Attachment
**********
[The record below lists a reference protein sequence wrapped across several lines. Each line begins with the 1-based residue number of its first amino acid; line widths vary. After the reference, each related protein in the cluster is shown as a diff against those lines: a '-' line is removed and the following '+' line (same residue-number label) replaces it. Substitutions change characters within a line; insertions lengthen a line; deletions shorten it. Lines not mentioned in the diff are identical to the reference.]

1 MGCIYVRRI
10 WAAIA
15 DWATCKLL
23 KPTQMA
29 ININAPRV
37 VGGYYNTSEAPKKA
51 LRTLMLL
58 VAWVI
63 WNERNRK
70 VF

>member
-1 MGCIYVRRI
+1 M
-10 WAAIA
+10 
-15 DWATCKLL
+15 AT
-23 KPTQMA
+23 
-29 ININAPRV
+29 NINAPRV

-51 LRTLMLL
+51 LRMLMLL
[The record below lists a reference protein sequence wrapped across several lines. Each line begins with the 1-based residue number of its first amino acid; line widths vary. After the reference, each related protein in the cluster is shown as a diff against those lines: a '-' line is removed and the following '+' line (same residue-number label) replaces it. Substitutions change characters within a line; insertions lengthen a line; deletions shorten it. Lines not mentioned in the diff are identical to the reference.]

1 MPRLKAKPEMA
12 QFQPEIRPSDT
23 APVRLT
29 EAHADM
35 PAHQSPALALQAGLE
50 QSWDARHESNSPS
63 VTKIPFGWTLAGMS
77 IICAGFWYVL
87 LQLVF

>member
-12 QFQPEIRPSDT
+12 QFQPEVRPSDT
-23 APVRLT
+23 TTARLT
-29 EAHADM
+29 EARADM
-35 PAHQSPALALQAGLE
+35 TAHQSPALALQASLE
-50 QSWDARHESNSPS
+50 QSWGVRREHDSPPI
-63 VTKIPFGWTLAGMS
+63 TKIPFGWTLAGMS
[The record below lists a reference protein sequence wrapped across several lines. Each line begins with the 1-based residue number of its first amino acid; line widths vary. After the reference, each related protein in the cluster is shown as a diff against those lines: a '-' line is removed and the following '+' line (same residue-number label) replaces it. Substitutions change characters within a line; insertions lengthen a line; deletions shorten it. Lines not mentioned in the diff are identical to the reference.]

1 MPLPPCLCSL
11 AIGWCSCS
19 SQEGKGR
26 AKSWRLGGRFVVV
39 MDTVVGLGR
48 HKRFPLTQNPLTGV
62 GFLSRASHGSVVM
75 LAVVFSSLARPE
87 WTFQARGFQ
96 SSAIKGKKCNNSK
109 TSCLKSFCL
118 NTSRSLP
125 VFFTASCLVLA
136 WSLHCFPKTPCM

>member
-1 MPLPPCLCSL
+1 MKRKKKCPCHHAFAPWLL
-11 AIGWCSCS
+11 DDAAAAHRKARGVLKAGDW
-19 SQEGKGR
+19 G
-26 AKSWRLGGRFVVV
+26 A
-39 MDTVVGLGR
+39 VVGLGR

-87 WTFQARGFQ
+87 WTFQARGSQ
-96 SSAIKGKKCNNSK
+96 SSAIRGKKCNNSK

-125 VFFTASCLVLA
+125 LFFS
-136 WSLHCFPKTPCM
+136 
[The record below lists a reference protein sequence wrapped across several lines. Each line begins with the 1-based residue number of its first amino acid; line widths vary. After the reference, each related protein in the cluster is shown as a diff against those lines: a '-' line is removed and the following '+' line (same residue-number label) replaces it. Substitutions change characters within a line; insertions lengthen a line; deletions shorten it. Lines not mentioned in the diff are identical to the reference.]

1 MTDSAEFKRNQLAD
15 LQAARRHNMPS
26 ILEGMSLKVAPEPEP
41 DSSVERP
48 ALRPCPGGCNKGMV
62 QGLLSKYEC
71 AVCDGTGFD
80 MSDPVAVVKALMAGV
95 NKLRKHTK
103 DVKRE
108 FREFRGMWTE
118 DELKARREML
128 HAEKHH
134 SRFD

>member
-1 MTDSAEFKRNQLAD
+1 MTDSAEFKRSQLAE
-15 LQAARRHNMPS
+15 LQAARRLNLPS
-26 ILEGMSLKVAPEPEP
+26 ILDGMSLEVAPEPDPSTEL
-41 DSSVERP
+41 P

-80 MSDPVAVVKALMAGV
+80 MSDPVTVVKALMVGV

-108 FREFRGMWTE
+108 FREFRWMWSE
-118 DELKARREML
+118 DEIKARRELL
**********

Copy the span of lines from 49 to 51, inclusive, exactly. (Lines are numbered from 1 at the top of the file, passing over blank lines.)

1 MPLPPCLCSL
11 AIGWCSCS
19 SQEGKGR